Be a Sign – Everyday Formation

by | Jul 4, 2016 | Formation, Reflections | 1 comment


Be a SignEveryday FormationVincentian PrayerVincentian’s Clean Heart

Vincentian Day of Prayer and Fast – Tuesday, July 5, 2016

Be a Sign – We, as Vincentians are a sign to others.  We do not have to preach, but we must be the sign.  Called as Vincentians we are the sign of God’s love for all people, regardless of color, creed or religion.  We are led to serve the lost sheep of Jesus and we serve Him in them. We feel their pain and listen intently to their story.  The Lord is always there for them and we are called to do so as well.  We are to be a sign.  Our sign shouts “Welcome,” “How can I serve you?”  We need to take time in our life to see Jesus. Fear and doubt are energy erasers.  We are called to be a sign and this means we are believers.  We believe Jesus is service to the poor, we believe in the resurrection, and the precious Bread and Wine.  We believe in God’s Word there is no pain and to accomplish this we are called to be a sign of Jesus, the giver of life. We know there is pain and suffering everywhere, even in our own homes.  Bring Christ’s sign of hope, love, blessings, joy and mercy on every visit.  We do believe because we are evangelized.  This is sometimes a complicated term, but it is who we are: believers in the Gospel.  The Gospel tells us all we know and how to live.  We should read the bible daily and live the Gospels. Wear the sign of a believer without words, but by actions of serving the poor who are placed before us.  We are the sign!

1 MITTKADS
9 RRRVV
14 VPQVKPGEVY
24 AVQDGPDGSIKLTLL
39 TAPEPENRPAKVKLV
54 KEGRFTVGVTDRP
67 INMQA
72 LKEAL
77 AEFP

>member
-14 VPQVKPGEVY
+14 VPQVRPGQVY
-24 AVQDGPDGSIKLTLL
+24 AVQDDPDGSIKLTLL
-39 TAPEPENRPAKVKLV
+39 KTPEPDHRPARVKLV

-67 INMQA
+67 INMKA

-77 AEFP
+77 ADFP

Everyday Formation – We need to be supportive in preparing new members for the calling of serving as a Vincentian.  We need to teach and act as Vincentian Family. We must talk about how we serve and treat the poor as friends.  When a friend is in trouble you truly care about what is happening.  You definitely do not criticize and judge them.  You really try to help.  We have to make sure our Vincentian family is on the same page as Blessed Frederic Ozanam and the rest of the Family are.  It is all about spirituality, Vincentian Spirituality. We must be prepared to not only dialogue but listen carefully to the poor.  Just bringing them the food is not enough.  We must sit and listen to their stories and help them look for solutions.  Before each visit we call on Divine Intervention, so we pray.  We always visit in pairs and before a visit we pray together.  The most important thing is to listen.  You can also explore the home you are in to receive visions of who they are, those we serve as Friends.  It is not all serious.  You could ask if they have a hobby or favorite book, or show.  We then begin to set the opportunity for making a difference in their life and it is not our idea but theirs. We are now working as a team.  On the way home we pray for our friends and will then follow up just to see how they are doing.  This is how we treat  friends.  Teach each other this each day and never shy away from re- formation.